Wildlife Conservation Group in the

Forest of Dean








Home Page


The most noticeable indication that wood ants are around is the sight of the ants' nest. They are typically large structures sometimes exceeding a metre in height and twice as wide. They have also been known to penetrate over two metres below the ground level and contain several kilometres of tunnels. The nests will often centre around a tree stump and the mound is built up gradually as the colony expands. The mound is constructed with earth removed from the lower parts of the nest and is topped with a thatch made from various woodland debris, in particular, pine needles. Throughout the ants' active season the nest is constantly and meticulously maintained and improved by the workers.

The wigwam shaped log pile was built by the previous team at this site and this shaped log pile actually takes a very long time to rot down so is very conducive to the lives of the invertebrates who live here.

Nests of the southern wood ant (Formica Rufa) are usually located along woodland rides and clearings where they can intercept the spring and early summer sunshine. This insolation appears to be critical to initiating colony activity and brood development after winter. Nests will also encroach from woodland onto more open heath and scrub. Each nest may contain over 100,000 workers, several queens and, from May to July, winged gynes and males. Different nests can be interlinked by trails to form huge colonies.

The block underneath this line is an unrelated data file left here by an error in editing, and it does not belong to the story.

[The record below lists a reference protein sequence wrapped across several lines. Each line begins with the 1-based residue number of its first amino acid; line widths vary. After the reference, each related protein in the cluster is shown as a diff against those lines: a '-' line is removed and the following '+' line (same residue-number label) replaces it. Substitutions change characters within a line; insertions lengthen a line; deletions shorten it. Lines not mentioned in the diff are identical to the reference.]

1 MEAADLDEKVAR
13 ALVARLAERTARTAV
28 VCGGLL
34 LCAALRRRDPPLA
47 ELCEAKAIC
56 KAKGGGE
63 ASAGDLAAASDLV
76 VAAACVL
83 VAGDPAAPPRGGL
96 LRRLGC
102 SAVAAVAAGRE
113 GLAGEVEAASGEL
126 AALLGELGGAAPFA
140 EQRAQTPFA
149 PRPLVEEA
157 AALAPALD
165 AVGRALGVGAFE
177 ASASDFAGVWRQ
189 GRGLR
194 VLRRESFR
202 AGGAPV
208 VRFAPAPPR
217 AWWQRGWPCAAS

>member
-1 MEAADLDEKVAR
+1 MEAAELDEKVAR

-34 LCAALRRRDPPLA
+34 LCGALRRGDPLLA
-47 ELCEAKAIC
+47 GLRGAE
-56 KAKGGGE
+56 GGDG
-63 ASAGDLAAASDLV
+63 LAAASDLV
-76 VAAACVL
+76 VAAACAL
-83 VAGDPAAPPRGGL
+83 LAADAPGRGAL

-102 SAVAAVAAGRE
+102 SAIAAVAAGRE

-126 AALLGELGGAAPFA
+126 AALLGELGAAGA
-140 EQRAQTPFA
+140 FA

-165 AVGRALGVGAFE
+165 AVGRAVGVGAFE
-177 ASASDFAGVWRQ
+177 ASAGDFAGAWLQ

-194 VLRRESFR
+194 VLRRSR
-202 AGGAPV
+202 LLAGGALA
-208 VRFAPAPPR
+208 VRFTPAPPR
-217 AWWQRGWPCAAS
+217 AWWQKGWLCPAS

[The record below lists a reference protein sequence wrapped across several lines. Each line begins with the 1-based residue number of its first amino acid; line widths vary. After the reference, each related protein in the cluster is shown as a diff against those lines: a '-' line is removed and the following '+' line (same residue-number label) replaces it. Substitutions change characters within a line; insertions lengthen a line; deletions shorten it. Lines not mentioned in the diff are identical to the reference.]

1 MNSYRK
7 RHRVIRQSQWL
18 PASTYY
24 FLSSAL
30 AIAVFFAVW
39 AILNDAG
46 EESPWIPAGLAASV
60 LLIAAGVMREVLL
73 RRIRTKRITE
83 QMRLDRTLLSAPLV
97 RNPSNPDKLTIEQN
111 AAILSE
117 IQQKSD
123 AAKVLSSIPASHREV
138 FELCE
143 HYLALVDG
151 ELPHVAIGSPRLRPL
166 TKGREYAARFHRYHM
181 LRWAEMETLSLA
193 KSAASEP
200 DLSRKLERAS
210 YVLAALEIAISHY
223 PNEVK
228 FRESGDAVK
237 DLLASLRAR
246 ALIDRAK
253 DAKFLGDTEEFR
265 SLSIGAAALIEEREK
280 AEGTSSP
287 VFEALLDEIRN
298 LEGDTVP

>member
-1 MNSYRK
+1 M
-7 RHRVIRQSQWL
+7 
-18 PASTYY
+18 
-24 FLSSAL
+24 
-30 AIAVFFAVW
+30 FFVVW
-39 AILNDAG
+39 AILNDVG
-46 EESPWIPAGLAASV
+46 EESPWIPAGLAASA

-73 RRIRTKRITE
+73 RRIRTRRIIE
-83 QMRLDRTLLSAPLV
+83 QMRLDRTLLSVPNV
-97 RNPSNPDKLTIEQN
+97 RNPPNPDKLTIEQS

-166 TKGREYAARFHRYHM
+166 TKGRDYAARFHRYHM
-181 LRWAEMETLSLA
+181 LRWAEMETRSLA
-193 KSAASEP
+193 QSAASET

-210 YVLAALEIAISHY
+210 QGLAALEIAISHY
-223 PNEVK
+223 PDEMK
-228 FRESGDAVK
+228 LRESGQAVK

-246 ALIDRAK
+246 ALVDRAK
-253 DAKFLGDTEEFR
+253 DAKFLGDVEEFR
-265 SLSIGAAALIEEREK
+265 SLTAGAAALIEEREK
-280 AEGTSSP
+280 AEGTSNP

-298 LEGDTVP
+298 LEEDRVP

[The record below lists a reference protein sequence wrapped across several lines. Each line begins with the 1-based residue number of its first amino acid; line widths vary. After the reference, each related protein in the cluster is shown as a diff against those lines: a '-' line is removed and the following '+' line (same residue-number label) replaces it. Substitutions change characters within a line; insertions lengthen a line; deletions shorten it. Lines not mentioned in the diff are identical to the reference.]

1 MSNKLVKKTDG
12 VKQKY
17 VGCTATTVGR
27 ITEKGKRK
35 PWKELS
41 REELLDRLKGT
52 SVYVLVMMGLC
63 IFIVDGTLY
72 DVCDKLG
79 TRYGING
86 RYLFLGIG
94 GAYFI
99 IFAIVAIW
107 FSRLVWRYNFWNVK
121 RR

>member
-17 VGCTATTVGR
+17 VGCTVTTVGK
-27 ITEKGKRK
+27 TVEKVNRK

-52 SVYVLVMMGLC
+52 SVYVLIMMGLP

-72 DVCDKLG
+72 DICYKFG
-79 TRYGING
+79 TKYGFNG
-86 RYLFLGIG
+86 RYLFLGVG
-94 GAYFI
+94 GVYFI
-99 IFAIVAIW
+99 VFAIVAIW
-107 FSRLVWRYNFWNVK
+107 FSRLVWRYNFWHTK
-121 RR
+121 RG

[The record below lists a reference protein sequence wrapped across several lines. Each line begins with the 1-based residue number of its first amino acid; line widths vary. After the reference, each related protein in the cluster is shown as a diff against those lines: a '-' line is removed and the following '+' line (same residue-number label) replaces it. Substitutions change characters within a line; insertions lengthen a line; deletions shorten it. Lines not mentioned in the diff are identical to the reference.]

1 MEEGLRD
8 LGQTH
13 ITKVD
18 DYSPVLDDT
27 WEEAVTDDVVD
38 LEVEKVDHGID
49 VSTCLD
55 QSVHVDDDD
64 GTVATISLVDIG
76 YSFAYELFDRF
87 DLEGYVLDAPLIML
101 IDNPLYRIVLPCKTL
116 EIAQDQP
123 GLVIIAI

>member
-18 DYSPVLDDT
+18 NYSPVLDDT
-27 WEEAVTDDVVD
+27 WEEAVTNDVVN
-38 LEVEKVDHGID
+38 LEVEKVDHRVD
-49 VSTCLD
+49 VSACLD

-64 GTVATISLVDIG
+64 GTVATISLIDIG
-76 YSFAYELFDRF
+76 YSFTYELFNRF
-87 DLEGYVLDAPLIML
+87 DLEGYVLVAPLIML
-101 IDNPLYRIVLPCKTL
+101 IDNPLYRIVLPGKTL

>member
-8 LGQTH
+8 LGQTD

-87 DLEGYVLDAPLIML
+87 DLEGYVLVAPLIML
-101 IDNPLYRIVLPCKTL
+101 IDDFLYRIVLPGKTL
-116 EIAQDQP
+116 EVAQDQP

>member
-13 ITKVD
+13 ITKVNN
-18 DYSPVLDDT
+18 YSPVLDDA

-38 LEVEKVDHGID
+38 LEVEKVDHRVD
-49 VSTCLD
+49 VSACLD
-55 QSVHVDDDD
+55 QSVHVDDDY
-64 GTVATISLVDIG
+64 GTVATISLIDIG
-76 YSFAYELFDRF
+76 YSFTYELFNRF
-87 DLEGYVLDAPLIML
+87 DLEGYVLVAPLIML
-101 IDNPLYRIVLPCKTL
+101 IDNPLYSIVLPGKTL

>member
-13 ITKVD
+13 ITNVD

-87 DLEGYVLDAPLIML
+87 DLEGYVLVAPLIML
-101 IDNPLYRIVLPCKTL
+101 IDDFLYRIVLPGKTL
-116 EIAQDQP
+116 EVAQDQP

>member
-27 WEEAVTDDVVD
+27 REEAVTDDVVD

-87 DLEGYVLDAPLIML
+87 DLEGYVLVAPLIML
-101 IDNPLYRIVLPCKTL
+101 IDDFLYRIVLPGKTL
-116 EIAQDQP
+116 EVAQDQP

This shows the very large wood ant nest found along the track where other nests were also found stretching across a wide area.



02 October, 2007

Dymock Woods/Shaw Common

Grid Ref SO669279

We met at Beechenhurst Lodge car park to lift share to Dymock Woods as these woods are not in the central area of the Forest of Dean although they are part of the Forest. Dymock Woods are well known for the magnificent display of wild daffodils in the spring . There was some confusion when we arrived at the site because a team of contractors were there with mechanised grass cutters ready to trim the walkways and, although we trimmed back some old dead saplings we soon moved onto another area of the woods.

There has been a regular team of conservation workers from Herefordshire working in this area which has a low stream very high in the PH levels whilst lower PH levels pervade the ground up the hillside. This means that the biodiversity and variation in the invertebrates are extremely rich. There is an ongoing project to coppice the low growing shrub and improve the heath.

The most amazing wildlife to see at this site were the wood ant nests which were enormous and the ants could be seen scuttling across the mounds.



Wood Ant Nest

Wood Ant Nest

Small wood ant nest behind sticks

Brush clearing

Back to Top